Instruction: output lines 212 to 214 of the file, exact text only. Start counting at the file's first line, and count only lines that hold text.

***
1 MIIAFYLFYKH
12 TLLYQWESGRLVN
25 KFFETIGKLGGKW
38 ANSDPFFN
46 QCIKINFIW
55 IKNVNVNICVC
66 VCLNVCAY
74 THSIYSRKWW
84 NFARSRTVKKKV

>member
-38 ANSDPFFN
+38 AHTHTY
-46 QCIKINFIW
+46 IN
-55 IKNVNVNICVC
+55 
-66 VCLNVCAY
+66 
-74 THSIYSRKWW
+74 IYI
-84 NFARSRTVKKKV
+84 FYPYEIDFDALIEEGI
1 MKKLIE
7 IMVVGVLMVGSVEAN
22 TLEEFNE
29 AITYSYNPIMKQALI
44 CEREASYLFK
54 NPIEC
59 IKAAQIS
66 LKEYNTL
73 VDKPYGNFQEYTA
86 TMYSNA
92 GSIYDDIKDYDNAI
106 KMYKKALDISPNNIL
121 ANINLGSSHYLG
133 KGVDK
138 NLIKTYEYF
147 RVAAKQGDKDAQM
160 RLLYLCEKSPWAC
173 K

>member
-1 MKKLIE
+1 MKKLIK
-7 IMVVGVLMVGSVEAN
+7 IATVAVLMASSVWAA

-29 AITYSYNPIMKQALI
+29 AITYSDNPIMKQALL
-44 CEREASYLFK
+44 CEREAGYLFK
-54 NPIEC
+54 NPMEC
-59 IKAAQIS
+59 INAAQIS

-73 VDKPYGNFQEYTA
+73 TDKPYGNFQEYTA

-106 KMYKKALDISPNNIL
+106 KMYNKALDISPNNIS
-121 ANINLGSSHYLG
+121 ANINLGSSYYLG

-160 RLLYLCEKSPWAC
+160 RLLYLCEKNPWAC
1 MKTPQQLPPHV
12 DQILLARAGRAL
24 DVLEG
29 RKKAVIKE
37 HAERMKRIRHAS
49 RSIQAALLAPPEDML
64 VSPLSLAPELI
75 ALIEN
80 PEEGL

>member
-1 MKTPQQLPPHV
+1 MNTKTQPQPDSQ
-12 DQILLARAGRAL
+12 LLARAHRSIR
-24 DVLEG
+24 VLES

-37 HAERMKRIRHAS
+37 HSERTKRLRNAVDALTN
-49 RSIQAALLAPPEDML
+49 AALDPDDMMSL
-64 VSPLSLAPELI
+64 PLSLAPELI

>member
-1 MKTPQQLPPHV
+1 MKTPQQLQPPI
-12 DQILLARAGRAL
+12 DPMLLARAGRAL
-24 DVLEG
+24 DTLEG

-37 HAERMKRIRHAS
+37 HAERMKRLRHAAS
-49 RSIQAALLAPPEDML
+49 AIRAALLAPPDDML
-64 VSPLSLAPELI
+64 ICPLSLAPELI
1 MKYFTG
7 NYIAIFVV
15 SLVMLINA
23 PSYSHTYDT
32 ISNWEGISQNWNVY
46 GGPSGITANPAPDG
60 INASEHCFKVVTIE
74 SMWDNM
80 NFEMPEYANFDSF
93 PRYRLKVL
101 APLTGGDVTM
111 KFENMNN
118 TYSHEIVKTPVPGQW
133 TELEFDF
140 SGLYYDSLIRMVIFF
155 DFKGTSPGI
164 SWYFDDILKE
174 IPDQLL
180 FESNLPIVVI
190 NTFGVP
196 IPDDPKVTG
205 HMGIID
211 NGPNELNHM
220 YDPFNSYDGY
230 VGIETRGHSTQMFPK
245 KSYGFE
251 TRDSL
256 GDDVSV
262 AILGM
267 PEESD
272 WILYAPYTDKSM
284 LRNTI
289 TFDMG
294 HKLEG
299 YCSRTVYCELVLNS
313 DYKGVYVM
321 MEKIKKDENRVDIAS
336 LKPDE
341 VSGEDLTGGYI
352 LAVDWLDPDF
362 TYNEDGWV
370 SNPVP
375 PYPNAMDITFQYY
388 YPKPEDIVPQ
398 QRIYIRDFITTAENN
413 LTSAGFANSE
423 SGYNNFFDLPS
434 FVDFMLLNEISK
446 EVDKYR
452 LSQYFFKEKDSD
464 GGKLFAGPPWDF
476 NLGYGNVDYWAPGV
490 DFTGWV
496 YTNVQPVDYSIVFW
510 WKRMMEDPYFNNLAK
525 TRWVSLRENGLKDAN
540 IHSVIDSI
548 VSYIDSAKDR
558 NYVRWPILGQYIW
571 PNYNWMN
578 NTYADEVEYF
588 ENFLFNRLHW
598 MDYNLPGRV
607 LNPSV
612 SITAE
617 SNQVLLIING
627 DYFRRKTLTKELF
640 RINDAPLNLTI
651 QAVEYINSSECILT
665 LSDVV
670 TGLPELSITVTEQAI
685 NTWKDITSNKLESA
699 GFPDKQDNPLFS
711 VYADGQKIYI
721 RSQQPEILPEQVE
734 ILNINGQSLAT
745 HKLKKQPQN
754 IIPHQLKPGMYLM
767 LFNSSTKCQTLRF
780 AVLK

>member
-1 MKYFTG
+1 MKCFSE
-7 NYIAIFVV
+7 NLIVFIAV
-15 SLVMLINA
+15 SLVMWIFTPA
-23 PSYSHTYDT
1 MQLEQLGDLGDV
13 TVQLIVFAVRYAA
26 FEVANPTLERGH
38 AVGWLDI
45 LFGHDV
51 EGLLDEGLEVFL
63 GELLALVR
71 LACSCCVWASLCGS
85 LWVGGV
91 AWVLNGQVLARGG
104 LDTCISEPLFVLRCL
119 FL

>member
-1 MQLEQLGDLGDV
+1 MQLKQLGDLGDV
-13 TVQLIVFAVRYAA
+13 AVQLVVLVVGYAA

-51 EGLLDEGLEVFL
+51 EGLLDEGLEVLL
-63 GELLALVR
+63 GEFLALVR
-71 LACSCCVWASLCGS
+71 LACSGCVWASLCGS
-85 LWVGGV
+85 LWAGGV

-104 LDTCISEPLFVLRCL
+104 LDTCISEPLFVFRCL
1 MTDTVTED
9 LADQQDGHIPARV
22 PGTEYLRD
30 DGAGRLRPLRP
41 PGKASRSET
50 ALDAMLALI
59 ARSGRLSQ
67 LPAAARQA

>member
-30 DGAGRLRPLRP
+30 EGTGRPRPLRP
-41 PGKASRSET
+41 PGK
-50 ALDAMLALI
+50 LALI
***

1 MTDTVTED
9 LADQQDGHIPARV
22 PGTEYLRD